Former President Donald Trump’s attorneys will conclude their arguments for why the former president shouldn’t be convicted in an impeachment trial on Friday, according to one of his senior advisers.
“We will finish up our presentation tomorrow,” Feb. 12, said adviser Jason Miller on Twitter, responding to a CNN article that claims it would wrap up sooner.
“I would not trust another word otherwise in this [CNN] story,” he remarked about the claims in the report. “Chock full of fake news, and particularly sloppy.”
House impeachment managers, led by Rep. Jamie Raskin (D-Md.), are slated to wrap up their arguments on Thursday. The trial itself, meanwhile, could be concluded as soon as this weekend.
Trump is widely expected to be acquitted during the trial, coming weeks after House Democrats and 10 Republicans voted to impeach him for allegedly inciting the violence at the Capitol building on Jan. 6. A conviction would require 67 votes, meaning that 17 GOP senators would have to join Democrats.
Even though Trump’s acquittal is likely, his lawyers David Schoen and Bruce Castor have received criticism from Republicans—including some senators—for their defense and arguments. Among them was Sen. Bill Cassidy (R-La.), who voted Tuesday along with five other Republican senators to go ahead with the trial.
“If anyone disagrees with my vote and would like an explanation, I ask them to listen to the arguments presented by the House Managers and former President Trump’s lawyers,” Cassidy said in a statement. “The House managers had much stronger constitutional arguments. The president’s team did not.”
And any Republican lawmaker who votes to impeach Trump—still considered by many to be the most popular figure in the party—is sure to face blowback during their respective upcoming elections. Several Republican senators and House representatives, including Cassidy and fellow Sen. Ben Sasse (R-Neb.), have already been censured for voting with Democrats.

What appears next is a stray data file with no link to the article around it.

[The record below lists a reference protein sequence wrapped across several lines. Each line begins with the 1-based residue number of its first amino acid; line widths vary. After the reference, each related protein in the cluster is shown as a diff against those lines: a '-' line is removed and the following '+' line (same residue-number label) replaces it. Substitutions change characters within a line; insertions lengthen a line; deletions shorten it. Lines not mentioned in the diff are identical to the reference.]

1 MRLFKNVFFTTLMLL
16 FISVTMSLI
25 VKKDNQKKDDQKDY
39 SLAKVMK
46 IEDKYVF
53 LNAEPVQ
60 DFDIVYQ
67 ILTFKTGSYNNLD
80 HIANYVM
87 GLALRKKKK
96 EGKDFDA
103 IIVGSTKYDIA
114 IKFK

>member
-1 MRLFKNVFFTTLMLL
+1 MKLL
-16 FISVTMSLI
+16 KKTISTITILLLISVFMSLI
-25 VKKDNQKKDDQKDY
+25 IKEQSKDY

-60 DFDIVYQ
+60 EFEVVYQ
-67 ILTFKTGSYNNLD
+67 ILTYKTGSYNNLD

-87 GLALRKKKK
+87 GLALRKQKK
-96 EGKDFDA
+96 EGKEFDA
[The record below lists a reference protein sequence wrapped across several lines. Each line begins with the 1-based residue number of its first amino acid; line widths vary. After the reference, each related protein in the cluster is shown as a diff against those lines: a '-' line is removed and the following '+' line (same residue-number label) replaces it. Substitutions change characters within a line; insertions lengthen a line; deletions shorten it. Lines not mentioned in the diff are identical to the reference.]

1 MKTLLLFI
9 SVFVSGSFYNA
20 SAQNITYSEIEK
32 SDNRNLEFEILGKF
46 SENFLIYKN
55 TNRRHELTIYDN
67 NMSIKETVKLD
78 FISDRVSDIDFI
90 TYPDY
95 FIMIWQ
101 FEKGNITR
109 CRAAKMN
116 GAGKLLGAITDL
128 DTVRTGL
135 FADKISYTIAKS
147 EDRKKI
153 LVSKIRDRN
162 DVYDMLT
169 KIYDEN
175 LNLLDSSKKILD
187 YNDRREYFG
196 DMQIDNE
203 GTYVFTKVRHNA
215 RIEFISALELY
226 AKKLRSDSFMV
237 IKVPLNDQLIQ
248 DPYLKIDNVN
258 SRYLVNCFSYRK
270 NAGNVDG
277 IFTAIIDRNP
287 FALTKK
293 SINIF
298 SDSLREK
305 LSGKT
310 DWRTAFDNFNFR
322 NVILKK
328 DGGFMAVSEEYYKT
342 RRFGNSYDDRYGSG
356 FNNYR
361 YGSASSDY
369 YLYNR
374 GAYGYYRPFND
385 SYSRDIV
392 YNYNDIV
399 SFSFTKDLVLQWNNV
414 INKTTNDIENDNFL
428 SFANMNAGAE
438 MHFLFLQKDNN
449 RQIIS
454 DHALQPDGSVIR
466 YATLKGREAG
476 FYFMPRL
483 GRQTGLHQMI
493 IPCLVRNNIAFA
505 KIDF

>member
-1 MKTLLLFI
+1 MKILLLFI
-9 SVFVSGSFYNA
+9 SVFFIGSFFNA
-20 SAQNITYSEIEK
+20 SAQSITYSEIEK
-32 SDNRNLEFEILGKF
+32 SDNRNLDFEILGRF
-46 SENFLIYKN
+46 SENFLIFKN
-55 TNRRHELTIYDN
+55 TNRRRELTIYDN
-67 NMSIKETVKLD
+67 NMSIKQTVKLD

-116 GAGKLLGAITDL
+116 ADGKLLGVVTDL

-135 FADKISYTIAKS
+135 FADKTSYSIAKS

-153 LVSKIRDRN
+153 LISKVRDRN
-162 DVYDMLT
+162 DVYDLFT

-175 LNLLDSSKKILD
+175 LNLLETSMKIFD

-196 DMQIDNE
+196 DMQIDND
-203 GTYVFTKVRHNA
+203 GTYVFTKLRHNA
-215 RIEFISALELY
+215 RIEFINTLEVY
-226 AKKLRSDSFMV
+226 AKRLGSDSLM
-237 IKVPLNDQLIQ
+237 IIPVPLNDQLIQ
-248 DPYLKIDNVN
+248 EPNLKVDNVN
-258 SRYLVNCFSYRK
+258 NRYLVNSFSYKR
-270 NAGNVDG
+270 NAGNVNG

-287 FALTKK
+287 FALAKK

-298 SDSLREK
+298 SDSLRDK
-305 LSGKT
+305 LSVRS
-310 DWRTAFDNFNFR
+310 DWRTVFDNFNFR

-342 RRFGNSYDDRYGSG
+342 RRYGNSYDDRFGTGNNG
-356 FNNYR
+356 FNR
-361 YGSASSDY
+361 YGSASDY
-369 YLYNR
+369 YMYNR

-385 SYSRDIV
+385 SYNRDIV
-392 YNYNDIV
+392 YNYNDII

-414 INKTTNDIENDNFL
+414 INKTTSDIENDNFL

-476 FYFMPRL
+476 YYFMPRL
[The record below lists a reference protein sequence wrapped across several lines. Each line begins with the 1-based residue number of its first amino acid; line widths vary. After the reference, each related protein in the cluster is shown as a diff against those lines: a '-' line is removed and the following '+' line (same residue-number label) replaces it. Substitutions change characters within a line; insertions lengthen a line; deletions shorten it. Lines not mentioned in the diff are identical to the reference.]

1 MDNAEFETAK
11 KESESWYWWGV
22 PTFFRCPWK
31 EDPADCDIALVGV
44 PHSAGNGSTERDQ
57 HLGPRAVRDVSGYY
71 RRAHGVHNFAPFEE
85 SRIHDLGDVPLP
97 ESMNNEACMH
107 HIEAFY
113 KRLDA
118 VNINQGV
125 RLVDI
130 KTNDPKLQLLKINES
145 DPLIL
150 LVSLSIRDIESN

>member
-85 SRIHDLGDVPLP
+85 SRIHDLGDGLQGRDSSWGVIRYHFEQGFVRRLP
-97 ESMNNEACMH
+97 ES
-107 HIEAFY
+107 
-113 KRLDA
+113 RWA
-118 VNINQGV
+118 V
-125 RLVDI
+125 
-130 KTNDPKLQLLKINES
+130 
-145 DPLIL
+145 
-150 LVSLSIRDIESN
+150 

On Tuesday, Schoen defended his team’s performance and told Fox News that they would be “very well prepared” in their upcoming arguments.
“So, I’m sure they will be very well prepared in the future and do a great job in the case,” Schoen said.
Schoen’s lawyers have argued that because Trump is not president any longer, he cannot be impeached. They also said in pre-trial briefs that his speech to protesters on Jan. 6 was protected under the First Amendment.
House Democrats disagreed and asserted Trump can be convicted while saying he should be able to hold office in the future.
“Conduct that would be a high crime and misdemeanor in your first year as president, in your second year as president, in your third year as president, and for the vast majority of your fourth year as president, you can suddenly do in your last few weeks in office without facing any constitutional accountability at all. This would create a brand new January exception to the Constitution of the United States of America,” Raskin said Tuesday.